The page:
52 research outputs found

    Maternal imprinting and determinants of neonates’ immune function in the SEPAGES mother-child cohort

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    IntroductionImmune function in pregnancy is influenced by host-specific and environmental factors. This may impact fetal immune development, but the link between maternal and neonatal immune function is still poorly characterized. Here, we investigate the relationship between maternal and neonatal immune function, and identify factors affecting the association between maternal and child cytokine secretion.MethodsIn the French prospective cohort SEPAGES, blood samples were obtained from pregnant women (n=322) at gestational week 20 ± 4 and from their child at birth (n=156). Maternal and cord blood cytokine and chemokine (CK) levels were measured at baseline in all subjects and after T cell or dendritic cell activation with phytohemagglutinin or R848 (in total 29 and 27 measures in maternal and cord blood samples, respectively). Associations between environmental, individual factors and CK level were estimated by linear regression modeling. The maternal-cord blood CK relations were assessed by Pearson correlation and regression models.ResultsWe observed that pregnant women and neonates displayed specific CK secretion profiles in the innate and adaptive compartments at baseline and upon activation. Activation of T cells in cord blood induced high levels of IL-2, but low levels of IFNÎł, IL-13 or IL-10, in comparison to maternal blood samples. Elsewhere, neonatal innate immune responses were characterized by low production of IFNα, while productions of IL-1ÎČ, IL-6, IL-8, IL-10 and TNFα were higher than maternal responses. Strong correlations were observed between most CK after activation in maternal and cord blood samples. Strikingly, a statistical association between global mother and child cytokine profiles was evidenced. Correlations were observed between some individual CK of pregnant women and their children, both at baseline (MCP1, RANTES) and after activation with R848 (IL-6, IL-8 and IL-10). We looked for factors which could influence cytokine secretion in maternal or cord blood, and found that leucocyte counts, maternal age, pre-conception BMI, smoking and season were associated with the levels of several CK in mothers or children. DiscussionOur study reveals in utero immune imprinting influencing immune responses in infants, opening the way to investigate the mechanisms responsible for this imprinting. Whether such influences have long lasting effects on children health warrants further investigation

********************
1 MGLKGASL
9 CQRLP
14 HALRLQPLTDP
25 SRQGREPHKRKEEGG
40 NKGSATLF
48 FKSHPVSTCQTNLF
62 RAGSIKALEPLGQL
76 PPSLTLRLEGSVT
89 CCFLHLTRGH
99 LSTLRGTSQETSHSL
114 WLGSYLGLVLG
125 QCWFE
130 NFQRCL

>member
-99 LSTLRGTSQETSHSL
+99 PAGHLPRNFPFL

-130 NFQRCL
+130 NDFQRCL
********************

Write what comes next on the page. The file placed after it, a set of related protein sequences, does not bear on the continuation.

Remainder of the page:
Within-Day, Between-Day, and Between-Week Variability of Urinary Concentrations of Phenol Biomarkers in Pregnant Women